Parks Canada put remote wilderness on Google Street View one hike at a time

It wasn’t your usual hike along the trails near Lake Louise, Alta. for Jeff Bollingbroke, media officer at Parks Canada, on which he got an up close and personal view with a porcupine. He looked at it. It looked at him.

“We had a couple of minutes eyeballing each other,” he says. “I hadn’t really seen a porcupine up close before. So it was amazing to record that in 360 degrees.”

Jeff Bollingbroke - Parks Canada and Google Street View collaboration

When that porcupine looked at Bollingbroke, it may have been frozen in place by the oddity of the sight. He was wearing a large, heavy backpack with thick black wiring extruding from it. Above his head, a bubble camera was stuck on a long, metal arm adorned with the Google Maps logo. All part of a day’s work for the media officer that’s helping a collaboration between Parks Canada and Google Street View, which began in 2015.

“It takes a little bit of getting used to because you’ve got a heavy backpack on,” he says. “I got to hike in these spectacular locations and think about how I was sharing them with Canadians.”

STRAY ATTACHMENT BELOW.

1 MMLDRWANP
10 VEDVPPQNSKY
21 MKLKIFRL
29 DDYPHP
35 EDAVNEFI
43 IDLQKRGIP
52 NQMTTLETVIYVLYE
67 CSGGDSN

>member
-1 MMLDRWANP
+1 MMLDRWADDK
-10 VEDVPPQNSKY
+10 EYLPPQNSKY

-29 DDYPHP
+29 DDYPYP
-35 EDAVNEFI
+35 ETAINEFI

For Bollingbroke, those parks included Nahanni National Park Reserve in Northwest Territories. That was one of seven new parks added to Google Street View on April 19. It brings the total number of federal parks available on the immersive digital mapping tool to 167, covering 75 per cent of Parks Canada spaces.

Nahanni, a long way from Bollingbroke’s usual office in Revelstoke, B.C., is so remote that it’s safe to say most Canadians will never visit in person. The 30,000 square km park was uniquely unaffected by the most recent ice age. It’s jagged rocky peaks pose a rugged landscape that descends 3,000 feet into ancient river canyons.

Parks Canada captured some of Bollingbroke’s hike with this drone footage: 

Using Google Street View, now any Canadian can visit the terrain in digital format. The tool is a popular app to experience on Daydream, Google’s virtual reality platform.

“We strive as much as we can to bring the experience of these natural places to Canadians,” Bollingbroke says. “That’s why Parks Canada exists, to present these amazing places.”

Another highlight for Bollingbroke during his Street View-backpack wearing hikes came in Naatsichoh, where there is a waterfall as twice as high as Niagara Falls. When the water sprays off of the rock cliff, it creates a rainbow effect that’s visible in the Street View images.

“To hear the roaring thunder of a really big waterfall and see it pouring down was a great moment,” he says.

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Brian Jackson
Brian Jackson
Former editorial director of IT World Canada. Current research director at Info-Tech

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